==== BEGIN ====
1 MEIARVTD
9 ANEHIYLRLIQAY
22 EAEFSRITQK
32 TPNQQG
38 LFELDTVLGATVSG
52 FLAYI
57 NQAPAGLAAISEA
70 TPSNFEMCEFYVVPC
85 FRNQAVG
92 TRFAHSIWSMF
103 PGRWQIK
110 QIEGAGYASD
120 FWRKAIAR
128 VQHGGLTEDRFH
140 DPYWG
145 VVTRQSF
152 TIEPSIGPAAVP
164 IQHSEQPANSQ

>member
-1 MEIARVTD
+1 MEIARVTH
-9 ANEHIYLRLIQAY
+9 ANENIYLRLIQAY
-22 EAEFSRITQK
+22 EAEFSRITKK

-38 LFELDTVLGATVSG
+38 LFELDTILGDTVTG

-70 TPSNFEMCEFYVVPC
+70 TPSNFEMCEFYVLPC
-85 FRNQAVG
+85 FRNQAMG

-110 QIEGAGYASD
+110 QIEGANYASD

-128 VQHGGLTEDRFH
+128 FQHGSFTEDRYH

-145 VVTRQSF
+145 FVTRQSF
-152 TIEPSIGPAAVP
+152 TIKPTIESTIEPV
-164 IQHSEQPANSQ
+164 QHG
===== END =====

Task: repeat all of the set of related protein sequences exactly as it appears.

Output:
1 MEIARVTD
9 ANEHIYLRLIQAY
22 EAEFSRITQK
32 TPNQQG
38 LFELDTVLGATVSG
52 FLAYI
57 NQAPAGLAAISEA
70 TPSNFEMCEFYVVPC
85 FRNQAVG
92 TRFAHSIWSMF
103 PGRWQIK
110 QIEGAGYASD
120 FWRKAIAR
128 VQHGGLTEDRFH
140 DPYWG
145 VVTRQSF
152 TIEPSIGPAAVP
164 IQHSEQPANSQ

>member
-1 MEIARVTD
+1 MEIARVTH
-9 ANEHIYLRLIQAY
+9 ANENIYLRLIQAY
-22 EAEFSRITQK
+22 EAEFSRITKK

-38 LFELDTVLGATVSG
+38 LFELDTILGDTVTG

-70 TPSNFEMCEFYVVPC
+70 TPSNFEMCEFYVLPC
-85 FRNQAVG
+85 FRNQAMG

-110 QIEGAGYASD
+110 QIEGANYASD

-128 VQHGGLTEDRFH
+128 FQHGSFTEDRYH

-145 VVTRQSF
+145 FVTRQSF
-152 TIEPSIGPAAVP
+152 TIKPTIESTIEPV
-164 IQHSEQPANSQ
+164 QHG